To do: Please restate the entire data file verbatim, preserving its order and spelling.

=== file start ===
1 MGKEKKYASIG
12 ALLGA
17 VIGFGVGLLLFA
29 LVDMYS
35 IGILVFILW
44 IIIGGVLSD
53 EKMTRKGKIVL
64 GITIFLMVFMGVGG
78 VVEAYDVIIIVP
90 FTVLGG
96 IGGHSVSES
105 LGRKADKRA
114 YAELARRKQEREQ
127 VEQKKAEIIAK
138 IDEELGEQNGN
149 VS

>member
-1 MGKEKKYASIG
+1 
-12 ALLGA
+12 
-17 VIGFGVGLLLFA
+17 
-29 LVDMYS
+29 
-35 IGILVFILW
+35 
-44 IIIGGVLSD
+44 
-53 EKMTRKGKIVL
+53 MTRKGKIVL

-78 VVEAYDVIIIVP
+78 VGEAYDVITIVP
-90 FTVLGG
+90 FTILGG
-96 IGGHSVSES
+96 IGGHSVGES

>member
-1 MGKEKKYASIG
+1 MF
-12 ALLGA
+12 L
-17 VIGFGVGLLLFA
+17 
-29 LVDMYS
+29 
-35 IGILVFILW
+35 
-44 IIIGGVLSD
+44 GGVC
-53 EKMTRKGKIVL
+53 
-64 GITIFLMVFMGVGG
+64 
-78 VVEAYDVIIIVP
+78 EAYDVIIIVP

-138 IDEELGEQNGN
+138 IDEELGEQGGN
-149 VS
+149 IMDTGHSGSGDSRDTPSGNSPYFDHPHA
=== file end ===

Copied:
1 MGKEKKYASIG
12 ALLGA
17 VIGFGVGLLLFA
29 LVDMYS
35 IGILVFILW
44 IIIGGVLSD
53 EKMTRKGKIVL
64 GITIFLMVFMGVGG
78 VVEAYDVIIIVP
90 FTVLGG
96 IGGHSVSES
105 LGRKADKRA
114 YAELARRKQEREQ
127 VEQKKAEIIAK
138 IDEELGEQNGN
149 VS

>member
-1 MGKEKKYASIG
+1 
-12 ALLGA
+12 
-17 VIGFGVGLLLFA
+17 
-29 LVDMYS
+29 
-35 IGILVFILW
+35 
-44 IIIGGVLSD
+44 
-53 EKMTRKGKIVL
+53 MTRKGKIVL

-78 VVEAYDVIIIVP
+78 VGEAYDVITIVP
-90 FTVLGG
+90 FTILGG
-96 IGGHSVSES
+96 IGGHSVGES

>member
-1 MGKEKKYASIG
+1 MF
-12 ALLGA
+12 L
-17 VIGFGVGLLLFA
+17 
-29 LVDMYS
+29 
-35 IGILVFILW
+35 
-44 IIIGGVLSD
+44 GGVC
-53 EKMTRKGKIVL
+53 
-64 GITIFLMVFMGVGG
+64 
-78 VVEAYDVIIIVP
+78 EAYDVIIIVP

-138 IDEELGEQNGN
+138 IDEELGEQGGN
-149 VS
+149 IMDTGHSGSGDSRDTPSGNSPYFDHPHA